Dry and itchy skin is a common occurrence in humans, especially in the wintertime. You might be surprised that winter—and other rather surprising things—affect dogs’ skin.
I was talking with my roommate the other day when she mentioned dogs having dry skin. I was fairly surprised to hear her say that, as I have never heard of such a thing. Come to find out, dry skin is very common in pooches.
My research showed that dogs really do suffer from dry skin! If you notice your pet scratching and begin to see flakes of dandruff, that is a good sign that your animal is suffering from this condition. Or you might find your pooch’s skin to be tough and cracked, which is also a sign of dry skin. This can occur on any part of your furry friend’s body. It can be influenced by living in an area with low humidity, or by colder temperatures with low humidity. This also means that your pet is more likely to get dry skin in the wintertime, just like humans!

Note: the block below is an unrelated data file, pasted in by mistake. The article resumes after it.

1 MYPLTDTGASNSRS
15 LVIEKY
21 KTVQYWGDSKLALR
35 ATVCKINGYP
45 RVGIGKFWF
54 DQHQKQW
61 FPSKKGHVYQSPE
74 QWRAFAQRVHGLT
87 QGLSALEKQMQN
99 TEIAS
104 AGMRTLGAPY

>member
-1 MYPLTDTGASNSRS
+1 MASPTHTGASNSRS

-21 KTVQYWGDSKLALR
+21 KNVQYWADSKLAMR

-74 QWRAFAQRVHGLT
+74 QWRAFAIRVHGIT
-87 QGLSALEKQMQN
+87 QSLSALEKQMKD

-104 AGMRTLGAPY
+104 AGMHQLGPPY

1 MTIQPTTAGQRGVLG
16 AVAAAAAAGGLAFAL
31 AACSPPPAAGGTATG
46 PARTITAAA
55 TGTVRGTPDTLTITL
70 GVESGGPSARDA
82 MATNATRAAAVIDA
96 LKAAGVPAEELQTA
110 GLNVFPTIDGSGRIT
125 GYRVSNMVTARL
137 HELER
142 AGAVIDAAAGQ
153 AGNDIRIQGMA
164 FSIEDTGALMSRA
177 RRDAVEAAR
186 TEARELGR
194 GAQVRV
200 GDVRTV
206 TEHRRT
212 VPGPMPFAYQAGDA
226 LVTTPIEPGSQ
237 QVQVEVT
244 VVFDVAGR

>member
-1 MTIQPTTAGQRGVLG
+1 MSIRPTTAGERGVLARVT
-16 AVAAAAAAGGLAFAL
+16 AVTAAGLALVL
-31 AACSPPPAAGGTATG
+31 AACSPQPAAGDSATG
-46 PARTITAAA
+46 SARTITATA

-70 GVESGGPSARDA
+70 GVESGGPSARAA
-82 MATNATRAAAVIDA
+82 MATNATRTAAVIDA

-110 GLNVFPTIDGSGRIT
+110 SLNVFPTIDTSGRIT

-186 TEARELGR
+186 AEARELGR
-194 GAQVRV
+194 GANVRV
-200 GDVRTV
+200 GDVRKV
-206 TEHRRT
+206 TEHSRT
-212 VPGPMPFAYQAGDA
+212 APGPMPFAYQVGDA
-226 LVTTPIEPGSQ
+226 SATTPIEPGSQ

Other factors can also cause dry skin. For example, an important one is what your dog eats. I think this surprised me more than the fact that dogs have dry skin! Commercial pet foods often don’t incorporate the good oils that contribute to healthy skin and coat of fur. And dry foods can actually dehydrate your pet’s skin and hair!
If your canine loves his dry food, try investing in digestive enzymes. Enzymes improve the release of nutrients and assist in the digestive process. A healthy digestive system then absorbs fluids more easily from the food your dog eats. This results in improved hydration and increased moisture levels in your pet’s skin and coat. Another method to try is making sure your dog is getting vitamin E. You can give your dog a massage using vitamin E oil or you can let him soak in a bath with vitamin E added to the water.
You can find digestive enzymes and vitamin E online or through your veterinary clinic. For more ideas, talk with your veterinarian.